Mr Cameron admitted he had not fully explained how the Tories would "fill the hole" in the nation's finances but claimed the hole in Labour's plans was even bigger because the Government had said less about what it would cut. The Tories claimed Labour's dossier wrongly counted £22bn of commitments they had not made, arguing there was therefore no "black hole" in their programme.
George Osborne, the shadow Chancellor, hailed "a significant day in the debate about the British economy, when the business community has come together to reject Labour's tax on jobs". He said: "Gordon Brown now finds himself at war with British business."
Nick Clegg, the Liberal Democrat leader, said: "The Conservatives promise a deficit reduction without telling us how they are going to pay for it. They promise increases in public services without telling us how they are going to pay for it. Now they promise stopping the rise in national insurance without spelling out how they are going to pay for it. This is not a party with is interested in financial responsibility; this is a party of funny money and sums which don't add up."
What is the truth about the parties' tax promises?
Q. What are the political parties saying about tax and spending?
A. Labour claims to have identified a £22bn "black hole" after analysing the latest Conservative tax and spending commitments – less than the £34bn figure Labour claimed in January but still huge on the eve of a general election.
Q. What do the Tories say?
A. Not surprisingly, they insist that their figures add up. They claim that Labour has wrongly counted Tory aspirations as firm pledges for the next parliament; among these aspirations is a reversal of Gordon Brown's £5bn tax raid on pension funds.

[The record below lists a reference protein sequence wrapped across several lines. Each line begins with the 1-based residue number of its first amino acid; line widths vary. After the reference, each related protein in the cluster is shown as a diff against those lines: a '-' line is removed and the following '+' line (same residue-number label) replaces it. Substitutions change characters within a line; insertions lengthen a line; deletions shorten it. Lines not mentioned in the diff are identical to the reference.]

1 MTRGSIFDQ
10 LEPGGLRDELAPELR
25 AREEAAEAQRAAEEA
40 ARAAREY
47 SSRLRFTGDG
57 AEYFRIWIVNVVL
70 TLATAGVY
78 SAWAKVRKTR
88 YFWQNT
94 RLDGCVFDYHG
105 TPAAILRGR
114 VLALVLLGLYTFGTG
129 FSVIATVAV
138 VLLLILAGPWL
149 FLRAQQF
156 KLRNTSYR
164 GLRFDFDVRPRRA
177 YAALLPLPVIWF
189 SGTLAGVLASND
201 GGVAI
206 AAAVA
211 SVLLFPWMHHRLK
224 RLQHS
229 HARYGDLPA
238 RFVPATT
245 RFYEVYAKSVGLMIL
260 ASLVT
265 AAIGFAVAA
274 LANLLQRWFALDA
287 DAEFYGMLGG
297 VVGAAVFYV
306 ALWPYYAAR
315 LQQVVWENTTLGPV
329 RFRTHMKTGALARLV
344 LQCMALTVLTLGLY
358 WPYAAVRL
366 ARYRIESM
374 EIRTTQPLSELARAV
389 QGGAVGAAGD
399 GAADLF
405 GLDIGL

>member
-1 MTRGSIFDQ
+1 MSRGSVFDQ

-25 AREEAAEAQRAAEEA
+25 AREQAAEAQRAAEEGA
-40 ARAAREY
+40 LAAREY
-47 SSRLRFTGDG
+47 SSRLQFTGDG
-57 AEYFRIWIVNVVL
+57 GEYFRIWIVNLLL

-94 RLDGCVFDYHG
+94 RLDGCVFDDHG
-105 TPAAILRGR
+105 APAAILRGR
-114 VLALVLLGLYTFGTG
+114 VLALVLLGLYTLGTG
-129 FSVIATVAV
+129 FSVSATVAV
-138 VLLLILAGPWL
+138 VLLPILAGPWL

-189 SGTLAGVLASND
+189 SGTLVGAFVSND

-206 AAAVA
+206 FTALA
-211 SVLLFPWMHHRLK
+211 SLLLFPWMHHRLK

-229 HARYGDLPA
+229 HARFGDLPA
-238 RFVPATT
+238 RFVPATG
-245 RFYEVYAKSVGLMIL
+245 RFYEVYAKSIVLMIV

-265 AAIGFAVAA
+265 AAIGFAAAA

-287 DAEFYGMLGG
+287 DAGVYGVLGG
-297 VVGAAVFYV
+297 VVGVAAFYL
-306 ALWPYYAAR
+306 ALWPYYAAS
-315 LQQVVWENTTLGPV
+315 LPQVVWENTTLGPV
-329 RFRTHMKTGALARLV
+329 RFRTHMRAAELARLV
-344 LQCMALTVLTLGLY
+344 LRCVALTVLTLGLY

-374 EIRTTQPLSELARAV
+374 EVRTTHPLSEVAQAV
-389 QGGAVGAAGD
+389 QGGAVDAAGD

Q. Why have business leaders entered the political debate?
A. Twenty-three company bosses and seven business organisations have welcomed the Tories' promise on Monday to block the planned 1 per cent rise in national insurance contributions (NICS) for employers and workers on low and middle incomes. The increase was announced in last month's budget and is due to take effect in April next year. They say that such a "tax on jobs" would come "at exactly the wrong time in the economic cycle".
Q. How can the Tories afford to block a tax increase that would raise £7bn?
A. The rise would go ahead for people earning more than £45,400, so the partial repeal would cost £5.6bn. The Tories say they would be able to recoup this sum from £12bn of government efficiency savings. Two former Whitehall advisers have told the Tories there is scope for this.
Q. But don't the Tories want to cut the £167bn public deficit further and faster than Labour?
A. Yes. But they claim the efficiency savings – which so far remain unspecified – will allow them to "make a start" on reducing the deficit in the 2010-11 financial year, and that lifting the "tax on jobs" will boost economic growth. Labour claims the Tories have been panicked into making their move on NICs by their slip in the opinion polls.
Q. What are the Liberal Democrats saying?
A. They claim they have been the most open with the voters by identifying £15bn of spending cuts. Their tax-shake-up would raise the income-tax threshold to £10,000, taking 3.6 million people out of the tax net. Vince Cable, the Liberal Democrat Treasury spokesman, said Labour and the Tories were "as bad as each other". He added: "Whether it's for tax cuts or filling in the deficit hole, both parties seem to be in a competition to see who can come up with the least credible cuts."